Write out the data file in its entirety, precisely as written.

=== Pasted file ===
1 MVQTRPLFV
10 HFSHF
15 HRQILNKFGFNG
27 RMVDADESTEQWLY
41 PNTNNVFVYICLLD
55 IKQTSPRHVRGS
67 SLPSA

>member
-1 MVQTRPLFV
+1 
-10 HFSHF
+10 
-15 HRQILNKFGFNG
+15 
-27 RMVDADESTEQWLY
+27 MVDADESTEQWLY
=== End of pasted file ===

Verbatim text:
1 MVQTRPLFV
10 HFSHF
15 HRQILNKFGFNG
27 RMVDADESTEQWLY
41 PNTNNVFVYICLLD
55 IKQTSPRHVRGS
67 SLPSA

>member
-1 MVQTRPLFV
+1 
-10 HFSHF
+10 
-15 HRQILNKFGFNG
+15 
-27 RMVDADESTEQWLY
+27 MVDADESTEQWLY